Wolf by Wolf – Ryan Graudin | Review

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I’ve praised Wolf by Wolf repeatedly since I read it back in March (only because it’s so good!), so the fact that it’s showing up on this list isn’t a shock to anyone. I love competition narratives, historical fiction, fantasy, strong heroines, romance that doesn’t completely take over, and tragic backstories, so this book has pretty much everything I could possibly want. Set in a world in which the Axis won WWII, the book deals with an epic motorcycle race which our shapeshifting lead, Yael, enters in the hope of getting close enough to Adolf Hitler to assassinate him. The pacing is good, the story engaging, the characters likeable, and it ends on a twist that definitely makes me keen for book 2.

The Dutch House – Ann Patchett


I would never have expected to enjoy this book as much as I did. Like A Little Life, The Dutch House is set over a period of several years and more about characters than plot. It’s a slower, quieter read which unfolds very much like a modern fairytale (wicked stepmother included). The book revolves around the relationship between a brother and sister and their connection with their childhood home, the titled Dutch House. It’s very well-written, with some of my favourite scenes consisting of Maeve and Danny simply sitting and talking with one another. Also, having listened to the audiobook, I can definitely vouch for the narration of the wonderful Tom Hanks.

The Diviners – Libba Bray


I’m really mad that I put off reading this for so long because it was such an enjoyable read! The Diviners is so different from a lot of the other young adult books I’ve read which was super refreshing. The 1920s setting is wonderfully vivid, full of life and easily one of my favourite parts of the book. However, it also has a dark and engaging story and a diverse group of characters that are layered, rich and likeable. Also, my magic/special ability loving little heart was very much in her element with this one. I definitely see why this is such a popular series and I predict I’ll be giving the sequel a go some time in the next few months.

Becoming – Michelle Obama


This is another book I read early in 2020 and have mentioned my love for several times since. Becoming is a fantastic autobiography (I say with my very limited experience of biography reads). I really enjoyed learning about Michelle’s life all the way from her childhood on the second floor of her great-aunt’s house in Chicago to her time as FLOTUS in The White House. In retelling her journey, Michelle touches on so many valuable topics and she does it with such grace and engagement. This is a book I honestly think everyone would take something away from. Even if you’re not a massive fan of Michelle Obama, I would have no hesitation in recommending it.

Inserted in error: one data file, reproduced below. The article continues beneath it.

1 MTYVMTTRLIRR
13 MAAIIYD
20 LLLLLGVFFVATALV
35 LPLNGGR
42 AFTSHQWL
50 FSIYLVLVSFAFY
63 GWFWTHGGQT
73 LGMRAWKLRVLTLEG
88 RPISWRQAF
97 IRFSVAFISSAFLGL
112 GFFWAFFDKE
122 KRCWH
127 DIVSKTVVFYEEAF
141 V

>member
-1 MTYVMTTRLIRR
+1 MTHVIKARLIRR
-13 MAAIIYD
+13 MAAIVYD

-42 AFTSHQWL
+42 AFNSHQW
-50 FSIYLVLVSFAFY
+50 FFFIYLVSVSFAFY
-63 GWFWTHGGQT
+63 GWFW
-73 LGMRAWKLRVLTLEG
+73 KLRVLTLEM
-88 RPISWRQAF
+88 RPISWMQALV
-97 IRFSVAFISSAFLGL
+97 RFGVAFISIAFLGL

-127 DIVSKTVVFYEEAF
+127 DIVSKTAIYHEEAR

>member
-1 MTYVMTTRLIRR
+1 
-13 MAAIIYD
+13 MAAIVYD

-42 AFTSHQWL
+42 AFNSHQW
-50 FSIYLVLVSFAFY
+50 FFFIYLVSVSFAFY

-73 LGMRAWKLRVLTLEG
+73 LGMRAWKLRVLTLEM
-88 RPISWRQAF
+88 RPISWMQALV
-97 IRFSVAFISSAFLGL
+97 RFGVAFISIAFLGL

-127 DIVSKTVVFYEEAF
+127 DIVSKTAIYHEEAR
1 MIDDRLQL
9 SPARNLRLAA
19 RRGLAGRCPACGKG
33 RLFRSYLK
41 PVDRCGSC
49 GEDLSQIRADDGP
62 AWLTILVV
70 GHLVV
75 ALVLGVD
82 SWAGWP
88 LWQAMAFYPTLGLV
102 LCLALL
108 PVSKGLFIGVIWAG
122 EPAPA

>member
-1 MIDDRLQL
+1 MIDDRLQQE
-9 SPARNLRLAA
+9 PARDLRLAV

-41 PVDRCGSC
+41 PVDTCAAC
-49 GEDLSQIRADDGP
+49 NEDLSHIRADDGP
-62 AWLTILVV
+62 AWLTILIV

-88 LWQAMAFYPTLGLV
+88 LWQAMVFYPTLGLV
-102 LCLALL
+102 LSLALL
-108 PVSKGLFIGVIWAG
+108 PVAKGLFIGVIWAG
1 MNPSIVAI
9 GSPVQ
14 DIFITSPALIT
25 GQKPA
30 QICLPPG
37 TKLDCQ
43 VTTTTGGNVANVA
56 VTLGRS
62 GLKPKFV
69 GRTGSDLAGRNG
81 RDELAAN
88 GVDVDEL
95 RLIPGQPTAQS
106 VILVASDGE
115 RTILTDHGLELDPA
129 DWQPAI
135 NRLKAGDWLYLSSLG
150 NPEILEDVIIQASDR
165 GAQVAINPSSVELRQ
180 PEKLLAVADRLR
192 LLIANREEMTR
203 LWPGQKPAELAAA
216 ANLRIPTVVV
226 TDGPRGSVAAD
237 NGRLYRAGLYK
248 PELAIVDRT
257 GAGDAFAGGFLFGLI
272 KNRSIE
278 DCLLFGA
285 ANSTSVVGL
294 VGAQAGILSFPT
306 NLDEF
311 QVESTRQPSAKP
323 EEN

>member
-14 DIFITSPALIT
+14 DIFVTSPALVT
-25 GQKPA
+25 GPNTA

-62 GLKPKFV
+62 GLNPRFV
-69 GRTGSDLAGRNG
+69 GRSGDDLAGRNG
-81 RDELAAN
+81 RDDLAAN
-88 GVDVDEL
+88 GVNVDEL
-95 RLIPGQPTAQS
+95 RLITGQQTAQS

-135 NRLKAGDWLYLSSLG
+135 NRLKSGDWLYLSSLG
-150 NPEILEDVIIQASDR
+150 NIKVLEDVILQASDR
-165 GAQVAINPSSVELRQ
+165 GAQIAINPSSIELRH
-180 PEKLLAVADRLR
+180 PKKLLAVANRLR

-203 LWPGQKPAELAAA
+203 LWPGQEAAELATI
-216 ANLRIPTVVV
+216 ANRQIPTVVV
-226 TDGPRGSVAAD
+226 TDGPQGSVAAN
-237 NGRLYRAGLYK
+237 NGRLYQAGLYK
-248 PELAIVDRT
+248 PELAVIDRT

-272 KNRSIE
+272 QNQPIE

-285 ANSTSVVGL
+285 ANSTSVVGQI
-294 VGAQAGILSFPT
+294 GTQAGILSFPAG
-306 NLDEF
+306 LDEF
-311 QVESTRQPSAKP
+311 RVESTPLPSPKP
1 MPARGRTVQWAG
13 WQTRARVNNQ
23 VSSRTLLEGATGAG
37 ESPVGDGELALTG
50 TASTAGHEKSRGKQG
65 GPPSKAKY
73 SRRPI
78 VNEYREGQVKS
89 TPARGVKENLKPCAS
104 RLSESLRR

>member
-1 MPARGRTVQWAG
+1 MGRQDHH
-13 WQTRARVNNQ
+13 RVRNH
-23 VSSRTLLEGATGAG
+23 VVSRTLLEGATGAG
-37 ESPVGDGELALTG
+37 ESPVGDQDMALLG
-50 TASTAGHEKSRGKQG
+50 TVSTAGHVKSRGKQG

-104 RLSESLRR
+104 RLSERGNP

What are some of your favourite reads of 2020 so far? I hope that while the events of the year have been downright awful, your reading has been the complete opposite. Here’s to many more amazing books in the next six months!

And That’s a Wrap: March and April 2020 (+ O.W.Ls Magical Readathon Results)

Another two months of this crazy and unpleasant year down. Slowly, at least in the southern hemisphere, we’re making our way towards winter time. Horray! I’ve read some really great books over the last two months (and some pretty average ones), and, despite the struggle, ended up completing my O.W.Ls magical readathon with almost all the subjects I wanted to.


I had a great month of reading in March numbers wise. I read nearly everything on my planned TBR except one book and ended up finishing on a total of eight books. Considering I read about four a month at the moment, this was a nice surprise.

The Diviners – Libba Bray ★★★★.5

Why did I put this off for so many years? The Diviners was like and yet so different from other stuff I read. I loved the 1920s New York setting, which was so vivid – the language, music, costumes, controversies, attitudes. The other standout was the great cast of characters each with their own quirks, personalities and special abilities. The story was engaging, fabulously dark, and a little bit ballsy for a YA novel. I’m really looking forward to getting stuck into the rest of the series and getting to know the characters even better. Bring on the ghosts and magic.

Red Rising & Golden Son (red rising 1 & 2) – Pierce Brown ★★★★.5 & ★★★★★| Reviews

These two books were rereads for me and both were just as good the second time around. It’s always nice to reaffirm your original feelings about a book or series. I finished them in about a day or so each because, much like before, once I started I couldn’t stop. Red Rising still has a slow start (which is the reason for the less than 5 star rating) but overall I love it. This is definitely one of my favourite series.